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Subject:Re: US versus UK English, How relevant? From:Chris Gooch <chris -dot- gooch -at- lightworkdesign -dot- com> To:techwr-l -at- lists -dot- raycomm -dot- com Date:Mon, 1 Mar 2004 12:40:26 -0000
In the UK it is spelt "dialog box" - we use the US form for this computer
term, but retain the UK spelling for the verb. I've never seen "dialouge
box" used in a current UK computer manual.
That's right. The other one is "program" v. "programme"; UK English
now has two different and entirely unambiguous words:
"program" a computer program, and the associated verb
"programme" a schedule of events, a TV show, etc.
US readers thinking of localizing such stuff for the UK by
search-and-replace should bear this in mind; UK English has
imported most computer terminology with US spelling,
thus providing a distinction between the computer term and
the traditional term which it grew out of.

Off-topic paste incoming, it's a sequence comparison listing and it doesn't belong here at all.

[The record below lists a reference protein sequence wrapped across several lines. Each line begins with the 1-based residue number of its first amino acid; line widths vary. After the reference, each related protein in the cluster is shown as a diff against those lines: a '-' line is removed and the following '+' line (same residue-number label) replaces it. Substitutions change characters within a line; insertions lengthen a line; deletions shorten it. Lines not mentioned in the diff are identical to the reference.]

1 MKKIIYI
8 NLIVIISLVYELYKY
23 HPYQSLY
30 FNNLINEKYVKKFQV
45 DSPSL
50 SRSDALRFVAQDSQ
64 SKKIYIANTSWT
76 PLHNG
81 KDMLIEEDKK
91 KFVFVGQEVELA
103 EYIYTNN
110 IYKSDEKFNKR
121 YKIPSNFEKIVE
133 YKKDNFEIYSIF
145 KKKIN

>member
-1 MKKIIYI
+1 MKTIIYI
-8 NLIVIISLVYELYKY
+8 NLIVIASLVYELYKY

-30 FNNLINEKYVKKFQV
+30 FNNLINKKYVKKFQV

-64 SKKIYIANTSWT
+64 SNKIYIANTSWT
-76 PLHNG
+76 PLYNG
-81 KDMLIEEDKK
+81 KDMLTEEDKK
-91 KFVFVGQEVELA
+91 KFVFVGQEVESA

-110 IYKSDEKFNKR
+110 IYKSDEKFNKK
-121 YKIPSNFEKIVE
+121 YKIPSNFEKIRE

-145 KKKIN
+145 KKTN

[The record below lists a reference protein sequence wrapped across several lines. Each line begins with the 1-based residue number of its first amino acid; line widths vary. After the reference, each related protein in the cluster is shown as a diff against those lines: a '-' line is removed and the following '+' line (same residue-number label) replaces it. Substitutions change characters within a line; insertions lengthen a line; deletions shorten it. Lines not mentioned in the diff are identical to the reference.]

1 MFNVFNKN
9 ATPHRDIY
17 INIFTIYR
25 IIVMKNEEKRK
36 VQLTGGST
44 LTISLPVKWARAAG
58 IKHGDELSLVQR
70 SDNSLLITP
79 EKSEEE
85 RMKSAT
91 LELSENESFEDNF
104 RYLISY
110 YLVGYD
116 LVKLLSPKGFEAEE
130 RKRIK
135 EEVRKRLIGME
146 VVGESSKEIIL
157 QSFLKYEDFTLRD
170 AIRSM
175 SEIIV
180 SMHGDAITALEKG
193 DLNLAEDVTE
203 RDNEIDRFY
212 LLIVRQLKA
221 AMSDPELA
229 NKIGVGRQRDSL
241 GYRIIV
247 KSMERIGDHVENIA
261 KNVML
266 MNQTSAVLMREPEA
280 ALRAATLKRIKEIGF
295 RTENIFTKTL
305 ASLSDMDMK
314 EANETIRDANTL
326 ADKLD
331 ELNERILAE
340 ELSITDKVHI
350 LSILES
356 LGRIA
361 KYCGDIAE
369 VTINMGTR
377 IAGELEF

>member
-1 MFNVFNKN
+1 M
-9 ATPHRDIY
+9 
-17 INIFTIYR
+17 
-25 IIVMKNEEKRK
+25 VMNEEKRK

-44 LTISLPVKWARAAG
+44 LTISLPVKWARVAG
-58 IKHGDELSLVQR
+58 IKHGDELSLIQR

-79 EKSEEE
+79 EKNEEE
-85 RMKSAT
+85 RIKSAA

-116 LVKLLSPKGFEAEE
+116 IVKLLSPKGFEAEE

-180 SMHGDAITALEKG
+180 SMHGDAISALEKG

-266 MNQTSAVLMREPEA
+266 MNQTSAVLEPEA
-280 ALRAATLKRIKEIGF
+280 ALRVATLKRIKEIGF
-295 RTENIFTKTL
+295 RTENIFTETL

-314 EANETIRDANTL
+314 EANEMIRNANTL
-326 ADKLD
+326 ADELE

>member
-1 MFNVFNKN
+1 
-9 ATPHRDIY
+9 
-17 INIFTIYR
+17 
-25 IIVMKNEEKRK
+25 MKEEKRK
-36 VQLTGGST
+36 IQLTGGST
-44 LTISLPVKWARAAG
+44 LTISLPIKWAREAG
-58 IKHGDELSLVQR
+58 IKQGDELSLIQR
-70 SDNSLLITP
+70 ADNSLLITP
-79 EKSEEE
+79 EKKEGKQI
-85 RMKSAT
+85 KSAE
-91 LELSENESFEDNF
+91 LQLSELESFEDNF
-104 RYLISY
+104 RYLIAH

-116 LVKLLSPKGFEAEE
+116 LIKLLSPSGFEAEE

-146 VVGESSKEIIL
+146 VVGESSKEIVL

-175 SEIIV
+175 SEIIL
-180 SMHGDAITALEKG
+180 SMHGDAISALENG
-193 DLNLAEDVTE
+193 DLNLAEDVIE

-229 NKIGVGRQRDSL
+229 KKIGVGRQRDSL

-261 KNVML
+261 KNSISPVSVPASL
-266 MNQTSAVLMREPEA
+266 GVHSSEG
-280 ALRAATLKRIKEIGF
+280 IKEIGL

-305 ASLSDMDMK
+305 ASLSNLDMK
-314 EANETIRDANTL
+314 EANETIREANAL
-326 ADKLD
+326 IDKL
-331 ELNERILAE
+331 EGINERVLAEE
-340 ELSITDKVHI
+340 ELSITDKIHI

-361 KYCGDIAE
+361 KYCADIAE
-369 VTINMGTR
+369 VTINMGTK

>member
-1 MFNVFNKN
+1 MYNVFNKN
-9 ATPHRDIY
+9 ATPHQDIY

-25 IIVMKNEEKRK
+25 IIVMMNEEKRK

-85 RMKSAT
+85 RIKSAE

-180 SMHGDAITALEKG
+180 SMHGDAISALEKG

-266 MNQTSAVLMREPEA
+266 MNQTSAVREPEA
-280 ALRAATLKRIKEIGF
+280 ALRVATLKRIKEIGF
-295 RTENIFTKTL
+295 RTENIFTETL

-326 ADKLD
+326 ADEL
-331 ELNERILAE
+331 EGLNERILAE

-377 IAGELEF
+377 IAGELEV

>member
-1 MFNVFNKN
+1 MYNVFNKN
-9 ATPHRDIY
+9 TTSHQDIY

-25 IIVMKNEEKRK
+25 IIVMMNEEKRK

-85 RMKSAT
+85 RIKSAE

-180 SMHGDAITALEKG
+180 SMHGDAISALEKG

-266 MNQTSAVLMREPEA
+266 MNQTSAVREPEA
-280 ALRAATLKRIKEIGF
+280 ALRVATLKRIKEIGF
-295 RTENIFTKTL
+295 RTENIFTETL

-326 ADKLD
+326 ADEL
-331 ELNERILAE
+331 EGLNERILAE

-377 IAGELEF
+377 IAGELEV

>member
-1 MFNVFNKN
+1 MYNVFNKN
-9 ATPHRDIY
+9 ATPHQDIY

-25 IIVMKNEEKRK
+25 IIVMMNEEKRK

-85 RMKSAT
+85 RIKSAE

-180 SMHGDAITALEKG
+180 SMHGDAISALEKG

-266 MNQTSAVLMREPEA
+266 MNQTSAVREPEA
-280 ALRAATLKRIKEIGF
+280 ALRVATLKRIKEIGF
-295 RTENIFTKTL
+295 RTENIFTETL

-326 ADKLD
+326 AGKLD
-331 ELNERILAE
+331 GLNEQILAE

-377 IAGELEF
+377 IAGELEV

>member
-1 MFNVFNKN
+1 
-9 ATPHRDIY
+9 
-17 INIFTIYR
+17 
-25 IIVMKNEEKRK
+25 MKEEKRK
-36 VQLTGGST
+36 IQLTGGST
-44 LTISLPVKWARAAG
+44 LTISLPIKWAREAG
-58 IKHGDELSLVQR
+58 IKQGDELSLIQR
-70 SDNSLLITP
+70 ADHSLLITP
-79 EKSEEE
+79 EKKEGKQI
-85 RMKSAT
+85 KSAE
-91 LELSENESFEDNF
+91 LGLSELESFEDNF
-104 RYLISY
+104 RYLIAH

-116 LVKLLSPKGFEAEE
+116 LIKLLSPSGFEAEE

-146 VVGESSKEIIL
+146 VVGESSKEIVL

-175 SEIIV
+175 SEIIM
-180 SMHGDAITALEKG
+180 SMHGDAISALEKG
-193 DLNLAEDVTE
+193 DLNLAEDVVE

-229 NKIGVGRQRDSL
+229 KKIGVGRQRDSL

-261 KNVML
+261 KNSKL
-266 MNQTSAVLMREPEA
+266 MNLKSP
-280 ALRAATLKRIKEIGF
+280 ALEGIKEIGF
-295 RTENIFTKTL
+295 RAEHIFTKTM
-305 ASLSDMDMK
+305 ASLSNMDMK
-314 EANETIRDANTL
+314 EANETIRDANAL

A similar one, but not caused this time by importing technical
terms, is "licence" v. "license"; it's not correct to think that
you can globally replace "license" in US English with "licence"
in UK English, as we UK-ers use "licence" for the noun and
"license" for the verb.
All of that said, I see little need for US authors to localize into
UK English; we're saturated in US culture over here so basically,
if you read at lot you'll used to reading US English, and if you don't
read much you won't notice spelling differences anyhow.
PS. People also often get het up about whether "-ise" or
"-ize" is the American form (e.g., "locali(z)(s)e").
Both are correct according to the OED...
Christopher Gooch, Technical Author
LightWork Design, Sheffield, UK.